How To Apply For A Student Visa In Italy

The idea of studying abroad is not only exciting but it has a lot of benefits too. For instance, you get to make friends from other countries, you broaden your horizons by learning about different cultures, and in many cases, you also get to learn a new language. What's more, considering the exorbitant cost of higher education in the United States (via Best Schools), enrolling at a university or college in a different country could be a smart choice for those who cannot afford to pay off hefty loans once they're done studying. In this way, you can save money while also receiving quality education.

Statistics from the ICEF Monitor show that in 2017 and 2018, "more than 340,000 American students went abroad for credit-related study," while Europe remained the most popular destination for them. And according to NAFSA, 44% of American students are enrolled in the educational institutions of five European countries, including Spain, France, the United Kingdom, Ireland, and Italy.

Studying and living in Italy

Italy is not only known for its history, scenic beauty, and friendly people, but the country also has some of the best universities in the world. As explained by, there is a "wide range of excellent academic institutions spread across [Italy] where international students are warmly welcomed."

According to QS World University Rankings, three Italian universities — Polytechnic University of Milan, the University of Bologna, and the University of Rome – La Sapienza — are among the top 200 universities of the world, so a lot of students from across the globe prefer to study there.

The country is also a preferred choice for international students because of the relatively low cost of living. Per Aljawaz, on average, a student requires about 600 to 900 euros ($625 to $937) per month while living in Italy to pay for food, accommodation, transportation, and fun activities. Some of the cities, like Rome, Bologna, Milan, and Florence, however, have a slightly higher cost of living as compared to other parts of the country.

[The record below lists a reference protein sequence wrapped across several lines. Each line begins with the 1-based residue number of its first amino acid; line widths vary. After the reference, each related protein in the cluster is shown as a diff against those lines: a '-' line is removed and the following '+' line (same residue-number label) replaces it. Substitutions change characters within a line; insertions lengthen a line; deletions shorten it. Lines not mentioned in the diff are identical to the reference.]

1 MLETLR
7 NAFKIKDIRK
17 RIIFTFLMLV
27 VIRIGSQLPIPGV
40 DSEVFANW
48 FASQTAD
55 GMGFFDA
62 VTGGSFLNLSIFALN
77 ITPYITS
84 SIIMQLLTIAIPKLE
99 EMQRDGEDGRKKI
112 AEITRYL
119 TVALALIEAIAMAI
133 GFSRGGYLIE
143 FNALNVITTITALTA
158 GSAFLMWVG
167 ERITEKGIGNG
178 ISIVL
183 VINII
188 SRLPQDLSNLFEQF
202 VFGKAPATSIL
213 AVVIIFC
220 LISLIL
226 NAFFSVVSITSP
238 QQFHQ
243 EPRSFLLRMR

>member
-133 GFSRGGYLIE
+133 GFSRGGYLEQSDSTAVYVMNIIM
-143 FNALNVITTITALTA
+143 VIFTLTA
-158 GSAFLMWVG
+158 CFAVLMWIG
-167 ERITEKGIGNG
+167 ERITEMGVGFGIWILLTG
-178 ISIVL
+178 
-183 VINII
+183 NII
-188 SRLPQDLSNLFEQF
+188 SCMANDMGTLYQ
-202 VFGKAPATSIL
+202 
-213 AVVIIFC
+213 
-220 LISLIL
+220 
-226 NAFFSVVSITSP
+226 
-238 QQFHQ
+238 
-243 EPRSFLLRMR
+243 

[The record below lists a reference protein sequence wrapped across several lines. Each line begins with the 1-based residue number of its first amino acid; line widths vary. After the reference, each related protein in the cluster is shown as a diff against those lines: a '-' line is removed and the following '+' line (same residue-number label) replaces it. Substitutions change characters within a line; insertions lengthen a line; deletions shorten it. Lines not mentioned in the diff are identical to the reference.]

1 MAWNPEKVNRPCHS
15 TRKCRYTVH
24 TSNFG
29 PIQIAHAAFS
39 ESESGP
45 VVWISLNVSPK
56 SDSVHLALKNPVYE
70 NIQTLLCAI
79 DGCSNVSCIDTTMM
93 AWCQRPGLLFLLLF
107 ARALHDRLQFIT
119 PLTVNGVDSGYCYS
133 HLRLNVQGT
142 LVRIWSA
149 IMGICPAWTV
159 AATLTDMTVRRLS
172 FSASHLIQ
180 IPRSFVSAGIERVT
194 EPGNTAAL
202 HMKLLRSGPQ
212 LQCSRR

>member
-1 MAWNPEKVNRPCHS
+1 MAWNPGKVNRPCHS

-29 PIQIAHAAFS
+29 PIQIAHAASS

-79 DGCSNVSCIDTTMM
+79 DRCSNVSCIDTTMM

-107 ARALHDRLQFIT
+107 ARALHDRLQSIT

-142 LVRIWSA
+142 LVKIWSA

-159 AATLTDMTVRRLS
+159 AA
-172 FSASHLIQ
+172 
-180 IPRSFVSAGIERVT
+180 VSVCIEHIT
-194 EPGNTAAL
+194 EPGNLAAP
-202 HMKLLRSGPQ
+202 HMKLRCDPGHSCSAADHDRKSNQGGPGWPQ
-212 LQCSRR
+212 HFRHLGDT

Getting a student visa for Italy

If you're hoping to study abroad in Italy, you may need to apply for a student visa. Different visa applications vary from country to county. For instance, a student visa to Switzerland is very different than applying for a work visa in Canada. If you're a student from a European Union (EU) or European Economic Area (EEA) country, you do not need a visa to study in Italy (via However, if you belong to a non-EU/EEA country, then you will have to obtain a student visa. To get a student visa, you will first of all have to apply to an Italian university and receive an acceptance letter.

As explained by Study Portals, if you want to go to Italy for a short course which lasts less than 90 days, you will have to apply for a short-stay visa (type C). Citizens of some countries — including the U.S., Ukraine, Australia, New Zealand, and Hong Kong (SAR) — however, are exempt from applying for a visa if they are going to Italy for less than 90 days. If you want to go for a degree course which requires you to stay in the country for more than 90 days, then you will have to obtain a long-stay visa (type D). 

For this visa, you'll need a valid passport with two blank pages and your flight itinerary. Your visa application may be rejected if you have previously been denied entry into the country or if you have a criminal record. Lastly, you will have to approach the Italian embassy or consulate in your country to apply for the visa. You should ideally do that three months before your program commences as the issuance of a visa may take some time (via Study Portals).